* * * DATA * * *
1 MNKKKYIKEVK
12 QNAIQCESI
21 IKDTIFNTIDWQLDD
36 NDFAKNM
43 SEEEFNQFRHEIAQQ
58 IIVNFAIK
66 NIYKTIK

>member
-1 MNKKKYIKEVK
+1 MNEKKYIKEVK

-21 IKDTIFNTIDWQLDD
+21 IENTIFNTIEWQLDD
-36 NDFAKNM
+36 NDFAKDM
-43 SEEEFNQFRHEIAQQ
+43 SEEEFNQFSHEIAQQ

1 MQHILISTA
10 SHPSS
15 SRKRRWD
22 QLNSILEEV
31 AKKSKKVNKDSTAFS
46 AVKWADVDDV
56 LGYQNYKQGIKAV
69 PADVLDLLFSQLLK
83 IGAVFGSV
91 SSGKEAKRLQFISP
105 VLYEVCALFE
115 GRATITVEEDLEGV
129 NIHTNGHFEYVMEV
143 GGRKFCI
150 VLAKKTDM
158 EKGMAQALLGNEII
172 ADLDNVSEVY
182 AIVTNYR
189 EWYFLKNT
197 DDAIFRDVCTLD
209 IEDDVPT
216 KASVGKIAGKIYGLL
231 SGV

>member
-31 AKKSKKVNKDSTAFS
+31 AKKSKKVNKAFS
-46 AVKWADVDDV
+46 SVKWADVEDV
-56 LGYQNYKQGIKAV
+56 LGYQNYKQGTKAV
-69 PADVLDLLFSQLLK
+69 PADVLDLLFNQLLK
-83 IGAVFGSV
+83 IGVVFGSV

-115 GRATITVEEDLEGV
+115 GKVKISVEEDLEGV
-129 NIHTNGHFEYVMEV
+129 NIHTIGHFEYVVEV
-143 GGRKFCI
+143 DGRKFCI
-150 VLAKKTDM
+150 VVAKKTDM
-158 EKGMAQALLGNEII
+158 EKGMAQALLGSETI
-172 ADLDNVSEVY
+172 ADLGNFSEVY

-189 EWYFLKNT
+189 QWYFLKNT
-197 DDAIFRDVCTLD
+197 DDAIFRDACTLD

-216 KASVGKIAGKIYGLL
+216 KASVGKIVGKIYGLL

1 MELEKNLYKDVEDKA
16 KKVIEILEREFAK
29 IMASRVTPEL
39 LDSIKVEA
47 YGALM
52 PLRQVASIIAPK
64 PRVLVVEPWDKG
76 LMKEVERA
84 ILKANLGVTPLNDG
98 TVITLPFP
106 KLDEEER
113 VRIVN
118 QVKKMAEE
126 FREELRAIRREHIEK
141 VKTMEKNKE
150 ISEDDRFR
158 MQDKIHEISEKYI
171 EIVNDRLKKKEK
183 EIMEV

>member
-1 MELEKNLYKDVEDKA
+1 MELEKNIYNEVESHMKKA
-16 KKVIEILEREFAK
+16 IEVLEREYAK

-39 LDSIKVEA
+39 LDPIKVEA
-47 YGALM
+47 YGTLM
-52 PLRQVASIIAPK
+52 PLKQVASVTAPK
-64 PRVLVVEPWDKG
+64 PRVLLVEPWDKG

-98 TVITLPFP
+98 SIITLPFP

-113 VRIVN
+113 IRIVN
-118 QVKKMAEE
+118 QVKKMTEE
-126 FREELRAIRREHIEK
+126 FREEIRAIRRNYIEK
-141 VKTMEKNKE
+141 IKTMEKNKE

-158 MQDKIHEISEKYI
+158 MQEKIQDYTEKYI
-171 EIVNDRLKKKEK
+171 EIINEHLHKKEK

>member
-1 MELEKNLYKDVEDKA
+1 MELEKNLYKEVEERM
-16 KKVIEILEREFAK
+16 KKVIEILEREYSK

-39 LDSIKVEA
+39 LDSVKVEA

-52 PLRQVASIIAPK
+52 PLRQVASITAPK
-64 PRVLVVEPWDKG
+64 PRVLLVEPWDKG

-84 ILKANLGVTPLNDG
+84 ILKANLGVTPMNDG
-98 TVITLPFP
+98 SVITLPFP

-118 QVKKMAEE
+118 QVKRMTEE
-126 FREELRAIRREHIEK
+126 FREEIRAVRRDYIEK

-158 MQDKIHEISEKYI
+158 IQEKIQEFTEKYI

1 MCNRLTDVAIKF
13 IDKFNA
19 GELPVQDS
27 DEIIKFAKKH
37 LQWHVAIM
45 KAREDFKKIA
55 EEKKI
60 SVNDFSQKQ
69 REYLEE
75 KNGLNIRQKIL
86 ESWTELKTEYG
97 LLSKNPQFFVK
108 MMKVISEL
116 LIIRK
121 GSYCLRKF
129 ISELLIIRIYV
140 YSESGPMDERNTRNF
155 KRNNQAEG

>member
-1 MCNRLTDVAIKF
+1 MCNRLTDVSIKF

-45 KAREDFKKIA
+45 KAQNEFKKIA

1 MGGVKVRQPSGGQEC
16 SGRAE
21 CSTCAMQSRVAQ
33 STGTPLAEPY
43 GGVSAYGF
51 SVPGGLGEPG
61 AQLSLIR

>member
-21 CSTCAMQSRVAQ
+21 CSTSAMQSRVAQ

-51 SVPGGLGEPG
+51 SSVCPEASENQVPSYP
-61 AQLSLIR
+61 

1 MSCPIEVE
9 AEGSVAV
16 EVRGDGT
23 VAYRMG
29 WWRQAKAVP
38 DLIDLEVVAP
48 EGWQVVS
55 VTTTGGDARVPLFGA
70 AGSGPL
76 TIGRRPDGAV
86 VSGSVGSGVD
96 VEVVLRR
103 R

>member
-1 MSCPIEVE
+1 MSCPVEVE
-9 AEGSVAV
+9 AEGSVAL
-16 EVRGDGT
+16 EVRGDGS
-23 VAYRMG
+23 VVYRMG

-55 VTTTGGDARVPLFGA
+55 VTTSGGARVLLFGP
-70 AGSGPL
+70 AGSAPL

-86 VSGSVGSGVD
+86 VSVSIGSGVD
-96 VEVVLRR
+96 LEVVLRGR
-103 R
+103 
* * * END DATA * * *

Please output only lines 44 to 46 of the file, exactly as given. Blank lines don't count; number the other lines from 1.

+46 SVKWADVEDV
-56 LGYQNYKQGIKAV
+56 LGYQNYKQGTKAV